This column begins by thanking those who gave everything for us on the 75th anniversary of VE Day, and those who continue to give everything in such unprecedented times.
What I’m Listening To: I’d sworn to myself that I wouldn’t try and consume too much (note: any) Coronavirus based material but The Next Episode’s episode on Grief in Lockdown was so beautifully put together I ended up listening to the whole thing – a really deep half hour of storytelling hosted by Linda Adey and produced brilliantly by Georgia Coan, Alicia Burrell, Sejal Asar and Jack Sud.
There’s no time like the present to try something new – so I bit the bullet and got myself a subscription to Luminary. It’s either £28.99 for a year, or £3.99 a month after a free trial, and it’s all worth it to listen to Fiasco. Regular readers to took a dive at the non COVID-radio playlist will be familiar with Slow Burn, and the same host behind those hit series – Leon Neyfakh – has created two more masterpieces, focusing on the 36-day battle for the Presidency in 2000 and then another deep dive into Iran contra. You can listen in either order, but make sure that you do.
What I’m Reading: A great timeline piece from Alan White on the UK’s scientific advice and Coronavirus actions for Buzzfeed (https://www.buzzfeed.com/alanwhite/uk-government-coronavirus-timeline?utm_source=dynamic&utm_campaign=bfsharetwitter)
A brilliant read from Simon Rowlands on how to read a race for At The Races (https://www.attheraces.com/article/598679)
& this lovely help guide on how to get through a down day in lockdown by Rachel Moss of HuffPost (https://www.huffingtonpost.co.uk/entry/low-mood-coronavirus-lockdown_uk_5eac0358c5b64d644f0e9e7c)
What I’m Watching: The 2010 General Election replay (which you can still watch on BBC Parliament or iPlayer), Normal People, and Money Heist on Netflix.
My Kingdom, My Kingdom for Some Clear Messaging
Take a look at these front pages:
Now tell me, what’s the message you get there?
Anyone reading this – and we mustn’t forget how many newspaper front pages are so much more widely spread thanks to their prominence on the internet and TV – would be widely forgiven for thinking that the Govt was a 1.01 shot to end the lockdown next week.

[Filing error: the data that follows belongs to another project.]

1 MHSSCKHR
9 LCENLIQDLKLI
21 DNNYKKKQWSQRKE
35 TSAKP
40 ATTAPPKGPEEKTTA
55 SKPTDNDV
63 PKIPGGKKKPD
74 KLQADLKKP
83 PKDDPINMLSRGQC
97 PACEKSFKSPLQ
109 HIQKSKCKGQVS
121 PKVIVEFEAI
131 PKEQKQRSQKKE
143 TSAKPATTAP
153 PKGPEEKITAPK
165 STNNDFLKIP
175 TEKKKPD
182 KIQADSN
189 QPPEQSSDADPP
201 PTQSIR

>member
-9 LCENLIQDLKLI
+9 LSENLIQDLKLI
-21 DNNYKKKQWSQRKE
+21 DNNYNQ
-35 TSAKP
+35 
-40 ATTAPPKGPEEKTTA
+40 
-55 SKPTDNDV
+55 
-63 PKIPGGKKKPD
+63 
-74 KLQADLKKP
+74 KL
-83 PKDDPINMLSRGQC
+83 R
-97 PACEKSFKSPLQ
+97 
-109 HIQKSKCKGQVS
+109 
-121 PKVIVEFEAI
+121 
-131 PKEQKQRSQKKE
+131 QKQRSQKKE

That is of course not the case – we’re going to have some updates on what the future holds for us, which are odds on to be similar to the plans announced in Wales and Scotland already – but only six or so weeks after mixed messaging cost us so dearly it’s beyond comprehension that the Government is doing it yet again.
A penny for the thoughts of Speaker Sir Lindsay Hoyle, who rightly said it was a “matter of regret” that the Prime Minister would make a “major announcement” on lockdown without first running it past Parliament. Number 10 fired back that they had duty to set out the Government’s thinking “in a clear way to the public” – that clear way of course being to brief tabloid papers and then give clarity at 7pm on Sunday. What could possibly go wrong?
Question: Why can’t the Premier League or FA also properly help the non-league, I.E national leagues with grants or interim funding to help them through this period instead of trying to make sure their pockets and those of the premier league are kept nice and full.
Ross James, via Email
Answer: I fully agree with the sentiment, but the Premier League has already given a donation of £125 million to EFL and National League clubs – around a month ago. That said, hopefully there’s every effort thrown into keeping lower league clubs afloat.
Questions: Why is the leader of the nation with the 2nd most Covid19 deaths in hiding.
Why are bookmakers who are good at financials have no understanding how an economy works?
Have Scotland and France shown the way for what should happen in England regards football?
Mick, via Email
Answers: Three questions! Robert Peston would be proud.
1. I imagine that the PM’s recovery – and we have to remember he’s made a very quick return from intensive care – means it’ll take time for him to get back upto speed. As said earlier, clear communications are needed
2. You’d be amazed at the amount of people who work in finance who don’t understand how an economy works!
3. The Scottish and French plans are one way that English football could get out of their current predicament, although there would surely be legal challenges for an unfinished season especially regarding Championship promotion chasers.
Question: What’s the one train journey you’d most like to do anywhere in the world?
Nick, via Facebook
Answer: A brilliant question. I’d be going for the Oslo-Bergen railway. It’s the perfect compromise between destinations – you go from Norway’s capital to it’s second biggest city, or vice versa – provides exceptional views, and is also perhaps the world’s greatest engineering feat given that you travel through the Hardangervidda, the largest eroded plain in Europe. Six and a half hours is a long journey, but manageable on any trip as well.
Anything you want me to answer? Please feel free to email me: firstname.lastname@example.org
Until next time, keep safe and well,
Views of authors do not necessarily represent views of Star Sports Bookmakers.